A truth kingdom. I like the sound of that. Would that we lived in one of those. But for anyone who’s ever heard a joke about politicians, you know the punch line always involves untruthfulness of some sort. We might give them the benefit of the doubt and say they don’t out and out lie most of the time, but they are masters of prevarication, obfuscation, and equivocation, that’s for sure. We’re used to this behavior from our political leaders; so used to it, in fact, that when a politician stumbles into a genuine moment, we’re amazed and we start asking if it were staged.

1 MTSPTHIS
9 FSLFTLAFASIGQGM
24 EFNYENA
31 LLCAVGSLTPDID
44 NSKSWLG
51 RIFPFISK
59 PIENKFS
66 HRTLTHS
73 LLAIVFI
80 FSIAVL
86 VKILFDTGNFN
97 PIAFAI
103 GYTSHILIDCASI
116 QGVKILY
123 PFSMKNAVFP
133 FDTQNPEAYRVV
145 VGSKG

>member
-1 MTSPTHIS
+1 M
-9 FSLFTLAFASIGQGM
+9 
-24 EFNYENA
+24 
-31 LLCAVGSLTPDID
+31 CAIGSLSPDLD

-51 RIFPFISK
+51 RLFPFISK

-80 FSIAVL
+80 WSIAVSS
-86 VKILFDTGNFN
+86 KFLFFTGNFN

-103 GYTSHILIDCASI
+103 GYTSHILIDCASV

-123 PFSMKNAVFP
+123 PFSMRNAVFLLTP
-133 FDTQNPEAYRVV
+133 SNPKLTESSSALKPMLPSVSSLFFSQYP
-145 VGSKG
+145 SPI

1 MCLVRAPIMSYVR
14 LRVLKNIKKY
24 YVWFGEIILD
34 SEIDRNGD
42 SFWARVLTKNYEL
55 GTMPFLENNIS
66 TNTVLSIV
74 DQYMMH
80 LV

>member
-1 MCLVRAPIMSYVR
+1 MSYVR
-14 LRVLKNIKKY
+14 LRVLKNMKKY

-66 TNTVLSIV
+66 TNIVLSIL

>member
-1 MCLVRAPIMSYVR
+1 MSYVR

In our Gospel passage today, Jesus seems to be engaging in just such an impressive display of political obfuscation. Perhaps he’s trying to meet Pilate where Pilate is. Perhaps Jesus is using Pilate’s own tactics to get through to him. Or perhaps Jesus is simply telling the truth, but we’re so used to prevarication that even the truth sounds false. If that’s the case, I’d like to try something this morning. I’d like to try to rehabilitate the truth simply by speaking Jesus’ truth to you. Truth has a special ring to it, and I hope you hear its crystal clarity this morning. There will be no prevarication or obfuscation. But there will be mystery; after all, the truth is too big for us to understand completely. Jesus says, “Everyone who belongs to the truth listens to my voice.” So close your eyes now and listen for Jesus’ invitation to you to enter his kingdom. Listen for Jesus’ truth.